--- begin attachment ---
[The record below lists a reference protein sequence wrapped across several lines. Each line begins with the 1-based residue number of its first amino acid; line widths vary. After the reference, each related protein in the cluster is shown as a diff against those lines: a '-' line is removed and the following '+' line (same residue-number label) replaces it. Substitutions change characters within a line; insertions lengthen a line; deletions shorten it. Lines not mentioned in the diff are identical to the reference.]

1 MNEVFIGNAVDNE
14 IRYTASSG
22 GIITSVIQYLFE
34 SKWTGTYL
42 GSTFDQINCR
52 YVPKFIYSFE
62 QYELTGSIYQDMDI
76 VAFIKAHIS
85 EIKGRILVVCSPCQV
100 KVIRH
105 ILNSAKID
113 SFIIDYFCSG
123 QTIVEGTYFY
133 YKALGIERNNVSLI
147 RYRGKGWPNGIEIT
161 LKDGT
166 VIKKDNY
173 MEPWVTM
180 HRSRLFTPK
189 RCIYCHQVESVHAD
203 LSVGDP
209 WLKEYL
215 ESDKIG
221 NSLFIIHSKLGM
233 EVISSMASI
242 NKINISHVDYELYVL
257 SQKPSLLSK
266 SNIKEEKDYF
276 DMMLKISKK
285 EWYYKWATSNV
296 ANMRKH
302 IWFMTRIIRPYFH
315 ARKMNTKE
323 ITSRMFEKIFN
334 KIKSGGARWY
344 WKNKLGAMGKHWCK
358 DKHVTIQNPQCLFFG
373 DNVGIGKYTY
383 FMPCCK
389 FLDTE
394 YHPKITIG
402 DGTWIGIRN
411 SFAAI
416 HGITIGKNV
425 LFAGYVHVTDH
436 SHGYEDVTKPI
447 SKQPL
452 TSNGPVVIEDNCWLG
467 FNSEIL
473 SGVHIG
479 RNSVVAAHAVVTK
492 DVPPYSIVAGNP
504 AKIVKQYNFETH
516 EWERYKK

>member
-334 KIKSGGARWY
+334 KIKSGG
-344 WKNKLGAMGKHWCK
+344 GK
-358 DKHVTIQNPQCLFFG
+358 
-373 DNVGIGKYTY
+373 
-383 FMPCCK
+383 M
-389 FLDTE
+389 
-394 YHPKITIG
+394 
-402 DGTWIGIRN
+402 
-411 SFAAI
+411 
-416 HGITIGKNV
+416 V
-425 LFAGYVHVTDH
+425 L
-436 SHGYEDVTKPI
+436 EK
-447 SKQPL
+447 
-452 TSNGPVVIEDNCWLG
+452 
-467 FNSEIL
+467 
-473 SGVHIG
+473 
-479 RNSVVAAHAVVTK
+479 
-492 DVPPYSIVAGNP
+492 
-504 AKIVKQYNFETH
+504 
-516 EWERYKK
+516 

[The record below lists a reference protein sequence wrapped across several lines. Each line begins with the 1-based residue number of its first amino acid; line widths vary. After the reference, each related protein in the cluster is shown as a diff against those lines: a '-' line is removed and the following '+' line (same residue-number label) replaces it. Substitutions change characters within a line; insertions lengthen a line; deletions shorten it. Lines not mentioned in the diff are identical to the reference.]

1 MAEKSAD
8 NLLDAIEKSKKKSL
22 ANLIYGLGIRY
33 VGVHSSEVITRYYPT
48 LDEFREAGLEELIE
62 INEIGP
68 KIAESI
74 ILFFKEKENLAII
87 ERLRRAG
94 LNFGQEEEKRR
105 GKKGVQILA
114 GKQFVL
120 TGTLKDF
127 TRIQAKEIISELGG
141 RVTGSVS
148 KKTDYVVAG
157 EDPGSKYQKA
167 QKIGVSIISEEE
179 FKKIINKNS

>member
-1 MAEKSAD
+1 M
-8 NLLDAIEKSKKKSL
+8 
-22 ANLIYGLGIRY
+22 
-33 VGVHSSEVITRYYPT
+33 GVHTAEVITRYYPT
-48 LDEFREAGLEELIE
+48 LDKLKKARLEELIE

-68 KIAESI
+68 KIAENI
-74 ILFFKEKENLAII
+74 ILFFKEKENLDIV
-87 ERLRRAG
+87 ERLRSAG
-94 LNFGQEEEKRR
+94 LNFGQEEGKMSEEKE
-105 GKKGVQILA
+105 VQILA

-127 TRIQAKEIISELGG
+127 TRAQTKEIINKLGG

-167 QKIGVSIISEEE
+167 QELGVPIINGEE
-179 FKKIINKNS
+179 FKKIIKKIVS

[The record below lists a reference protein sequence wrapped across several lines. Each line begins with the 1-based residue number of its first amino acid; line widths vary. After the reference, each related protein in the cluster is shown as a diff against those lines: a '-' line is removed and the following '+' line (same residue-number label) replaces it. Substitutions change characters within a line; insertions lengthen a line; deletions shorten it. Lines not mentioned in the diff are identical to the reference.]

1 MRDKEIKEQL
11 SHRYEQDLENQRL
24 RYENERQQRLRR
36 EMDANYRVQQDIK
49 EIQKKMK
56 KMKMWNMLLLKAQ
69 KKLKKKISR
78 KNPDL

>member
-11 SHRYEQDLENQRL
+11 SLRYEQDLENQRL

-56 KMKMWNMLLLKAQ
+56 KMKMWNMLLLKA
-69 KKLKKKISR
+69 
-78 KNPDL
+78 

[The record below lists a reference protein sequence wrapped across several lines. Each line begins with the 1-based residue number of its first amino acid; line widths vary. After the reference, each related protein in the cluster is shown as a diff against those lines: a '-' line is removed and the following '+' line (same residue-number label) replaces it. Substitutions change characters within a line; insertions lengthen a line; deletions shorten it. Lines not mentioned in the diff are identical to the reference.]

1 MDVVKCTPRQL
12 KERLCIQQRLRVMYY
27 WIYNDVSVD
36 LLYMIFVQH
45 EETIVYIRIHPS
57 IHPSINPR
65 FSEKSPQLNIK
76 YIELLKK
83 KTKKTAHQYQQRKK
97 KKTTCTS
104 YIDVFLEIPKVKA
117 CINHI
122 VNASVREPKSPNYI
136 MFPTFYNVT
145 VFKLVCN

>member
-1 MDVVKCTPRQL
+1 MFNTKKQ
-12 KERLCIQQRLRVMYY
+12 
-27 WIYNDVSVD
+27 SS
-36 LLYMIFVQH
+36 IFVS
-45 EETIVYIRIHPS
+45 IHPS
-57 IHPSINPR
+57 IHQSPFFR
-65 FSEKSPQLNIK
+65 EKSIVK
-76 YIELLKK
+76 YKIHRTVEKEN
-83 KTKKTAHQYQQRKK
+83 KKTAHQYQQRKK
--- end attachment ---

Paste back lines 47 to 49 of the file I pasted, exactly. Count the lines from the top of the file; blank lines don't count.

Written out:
436 SHGYEDVTKPI
447 SKQPL
452 TSNGPVVIEDNCWLG